Wednesday, July 22, 2009

Open-Ended Campaigns

One of the more interesting aspects of the early days of role-playing games was the assumption that campaigns were something that lasted some time. Certainly Greyhawk and Blackmoor lasted a very long time - but in the first decade of gaming, there did not seem to be any sort of assumption that a campaign would end. Reading articles from early issues of The Dragon, it's quite clear that campaigns did not die (but they might fade away).

I know this era of long-lasting campaigns didn't last. In fact, one good reason for them not lasting for regular play was simply the appearance of new role-playing games. If you wanted to play a different game, and your group met once a week, well, something would have to give. "D&D or Bushido? It's your call!" "How about Boot Hill?"

Now, it seems that campaigns are envisioned as something to start and then end. Case in point: a friend of mine ran a 3rd Edition D&D game set in the Forgotten Realms, and while I enjoyed it, I found that he had plotted a specific "story arc" to end at a particular point in the campaign, and then it was done. I had mentally prepared my Tiefling paladin (not angsty, just different) for a longer period of play, so the end of the adventure was something of an abrupt stop for me.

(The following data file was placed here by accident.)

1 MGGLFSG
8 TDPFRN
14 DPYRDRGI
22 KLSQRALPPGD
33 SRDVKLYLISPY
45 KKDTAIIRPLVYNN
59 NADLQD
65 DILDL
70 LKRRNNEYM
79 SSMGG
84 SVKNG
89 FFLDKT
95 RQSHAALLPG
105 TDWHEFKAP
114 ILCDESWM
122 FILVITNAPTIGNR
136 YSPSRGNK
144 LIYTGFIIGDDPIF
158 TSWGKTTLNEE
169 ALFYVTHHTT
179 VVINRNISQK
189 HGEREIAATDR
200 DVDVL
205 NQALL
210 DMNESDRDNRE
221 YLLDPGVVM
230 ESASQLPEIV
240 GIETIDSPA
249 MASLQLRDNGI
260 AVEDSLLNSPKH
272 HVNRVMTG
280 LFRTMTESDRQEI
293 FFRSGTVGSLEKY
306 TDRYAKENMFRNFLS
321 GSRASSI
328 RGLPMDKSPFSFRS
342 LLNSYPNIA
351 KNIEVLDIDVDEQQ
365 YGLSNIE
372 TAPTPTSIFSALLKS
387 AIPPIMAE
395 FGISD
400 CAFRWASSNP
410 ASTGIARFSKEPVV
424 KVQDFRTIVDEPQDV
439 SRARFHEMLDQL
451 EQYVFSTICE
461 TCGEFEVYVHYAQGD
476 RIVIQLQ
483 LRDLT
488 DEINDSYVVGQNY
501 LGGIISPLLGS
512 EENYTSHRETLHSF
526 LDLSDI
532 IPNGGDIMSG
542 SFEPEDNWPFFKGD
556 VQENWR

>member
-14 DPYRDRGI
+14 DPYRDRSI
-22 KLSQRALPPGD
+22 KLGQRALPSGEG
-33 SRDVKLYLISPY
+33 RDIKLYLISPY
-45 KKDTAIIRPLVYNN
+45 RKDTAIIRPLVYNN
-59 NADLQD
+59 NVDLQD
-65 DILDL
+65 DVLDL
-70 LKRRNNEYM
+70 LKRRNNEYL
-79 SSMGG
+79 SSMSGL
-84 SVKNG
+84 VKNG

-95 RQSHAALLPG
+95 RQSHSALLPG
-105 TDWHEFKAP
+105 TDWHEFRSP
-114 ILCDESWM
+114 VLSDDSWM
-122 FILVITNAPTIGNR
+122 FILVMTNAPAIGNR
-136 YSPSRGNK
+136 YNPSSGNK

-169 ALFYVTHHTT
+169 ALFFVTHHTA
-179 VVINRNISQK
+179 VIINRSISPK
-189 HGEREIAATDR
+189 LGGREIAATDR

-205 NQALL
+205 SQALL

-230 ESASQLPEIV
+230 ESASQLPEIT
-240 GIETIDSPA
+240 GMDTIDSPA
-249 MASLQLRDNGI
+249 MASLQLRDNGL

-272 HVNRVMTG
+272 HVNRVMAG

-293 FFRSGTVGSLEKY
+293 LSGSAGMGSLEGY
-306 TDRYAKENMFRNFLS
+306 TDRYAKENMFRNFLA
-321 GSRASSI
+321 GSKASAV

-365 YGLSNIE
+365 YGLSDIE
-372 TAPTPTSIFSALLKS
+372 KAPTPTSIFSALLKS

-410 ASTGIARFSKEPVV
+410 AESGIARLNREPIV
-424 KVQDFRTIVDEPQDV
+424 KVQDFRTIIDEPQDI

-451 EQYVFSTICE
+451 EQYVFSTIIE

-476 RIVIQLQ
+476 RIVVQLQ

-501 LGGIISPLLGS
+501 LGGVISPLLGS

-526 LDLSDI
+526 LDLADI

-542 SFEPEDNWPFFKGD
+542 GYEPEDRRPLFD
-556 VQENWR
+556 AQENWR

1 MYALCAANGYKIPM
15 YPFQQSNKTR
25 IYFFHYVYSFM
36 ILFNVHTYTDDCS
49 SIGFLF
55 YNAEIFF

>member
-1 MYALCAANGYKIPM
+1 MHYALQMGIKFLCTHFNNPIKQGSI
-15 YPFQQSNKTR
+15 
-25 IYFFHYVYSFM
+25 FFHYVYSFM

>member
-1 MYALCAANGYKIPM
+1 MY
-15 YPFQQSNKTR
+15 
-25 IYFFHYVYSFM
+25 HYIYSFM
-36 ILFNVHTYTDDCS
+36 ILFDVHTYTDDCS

But in the present Old School Renaissance, we've got the chance to figure some of this out in advance. I think there is something qualitatively different to an open-ended campaign, in comparison with those with pre-set ending points. I'm not saying that a campaign must be played constantly and forever, but more a difference in viewpoint about beginnings and endings. Put somewhat more philosophically, I think that the duration of a campaign is just as much a part of the "sandbox," so to speak, as the geography of a campaign.

Sunday, July 19, 2009

Moving and various issues

I'm moving to Madison, Wiscowsin at the end of the month. Not too surprisingly, I've decided to invest in a lot of standard-size boxes to make the move go more easily. A quick check of Uline revealed that they had 12x10x10 boxes (that's 30.5cm by 25.4cm by 25.4cm for metric folks), for 51 cents in any quantity. They've been working quite well, though I am still searching for the best all around size of cardboard box, i.e. one that will handle games, magazines and books with decent fit for all categories. I think I've moved too many times in my past.

But there are a LOT of games to move. This has led me to rediscover some old chestnuts as I've been packing: Rivets, Lords & Wizards, and Daredevils. Quite a walk down Memory Lane! Rivets was great - I converted the designs for "boppers" into stats for a set of science fiction miniatures rules, and there's a Morrow Project adventure lurking around there someplace, too. Lords & Wizards I must have bought but never played; the counters were unpunched. And Daredevils - man, crazy busy set of rules, but fun and we had several referees who really were into pulp adventure. Good times.

But - for now - into the boxes and onto the truck. If anybody knows of other members of the Old School Movement in Madison, keep me posted!